‘A clear case of horse abuse’: showjumper banned for using ‘spiked’ hind boots

  • An international showjumper who used hind boots with “sharp spikes” on a horse in a “clear case of abuse” has been banned for a year, in the first case of its kind.

    Ukrainian rider Andre Schröder was competing 13-year-old gelding Allegro at the CSI* in Samorin, Slovakia (6–9 May). Before the grand prix, hind boot control was performed on all horses. When the rider’s groom handed Allegro’s left boot to the assistant chief steward, it was found to have sharp pressure points on the inside. The right boot had the same points.

    Schröder was told the boots were prohibited, and may cause an abuse of horse offence owing to the “dangerous” pressure points, which would cause “excessive pain” and discomfort. The steward said Schröder argued that the boots were “OK”, and he had been allowed to jump in the ranking class using them. He claimed he had bought the boots with the points inside.

    The chief steward said the boots contained sharp objects, which caused pain to his finger when he pushed on them. When he spoke to Schroder, the rider’s reaction was “very clear” that the boots were “a normal type of hind boots which he used in many competitions”.

    Photographs showed 11 sharp pressure points, which would sit on the cannon bone, and if the horse hit a pole the points would cause excessive pain and discomfort.

    The boots were investigated by the president of the ground jury, who confirmed there were holes on the inside of the boots and in each of the holes were “sharp spikes”.

    The boots were returned to Schröder’s groom, following which Schröder claimed they were not his; he had found them on the way to the warm-up arena and used them “just to protect his horse”. Following his jumping round, according to the chief steward, Schröder stated the horse didn’t need the boots as he had “jumped well”.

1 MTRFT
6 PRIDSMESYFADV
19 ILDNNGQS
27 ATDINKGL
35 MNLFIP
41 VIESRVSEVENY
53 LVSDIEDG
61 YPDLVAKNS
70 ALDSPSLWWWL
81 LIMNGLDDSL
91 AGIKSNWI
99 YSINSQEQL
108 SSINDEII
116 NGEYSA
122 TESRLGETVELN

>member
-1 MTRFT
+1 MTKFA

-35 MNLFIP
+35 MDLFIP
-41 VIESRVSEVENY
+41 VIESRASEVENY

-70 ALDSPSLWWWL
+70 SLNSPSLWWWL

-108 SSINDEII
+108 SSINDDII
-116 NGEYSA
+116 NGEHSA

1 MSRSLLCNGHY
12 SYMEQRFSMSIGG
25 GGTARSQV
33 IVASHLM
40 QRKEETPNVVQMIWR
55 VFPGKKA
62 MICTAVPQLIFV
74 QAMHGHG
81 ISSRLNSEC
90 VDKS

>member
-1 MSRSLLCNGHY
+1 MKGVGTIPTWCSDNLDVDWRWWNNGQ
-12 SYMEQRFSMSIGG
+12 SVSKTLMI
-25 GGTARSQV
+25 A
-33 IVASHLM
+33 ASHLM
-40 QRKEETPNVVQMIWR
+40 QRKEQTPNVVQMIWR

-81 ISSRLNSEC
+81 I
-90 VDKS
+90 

Schröder was given a yellow warning card for abuse of the horse and on 8 June FEI disciplinary proceedings were opened against him. He replied to the FEI on 17 June and said when he got on Allegro that day, boots had not yet been put on. He asked his grooms to get boots and put them on – but said he did not look at the boots.

    The FEI told the Tribunal that by using the boots Schröder engaged in abuse of the horse, an abusive training method that caused fear, and used the horse’s equipment to inflict pain and discomfort. It was claimed the location of the sharp points were “not coincidental” and horses’ distal limbs are particularly sensitive owing to the lack of soft tissue coverage.

    An expert witness statement from FEI veterinary manager Gonçalo Paixão further explained limb sensitivity and said trauma of the skin and tissues will trigger an inflammatory response and acute pain.

    The FEI added that to avoid pain caused by the boots, the horse will “over-jump”. The use of such boots presents an abusive method to make horses jump higher and more carefully with the intention of competitive advantage, and the “sole purpose” is to inflict pain on a horse in an attempt to force it to perform “abnormally”.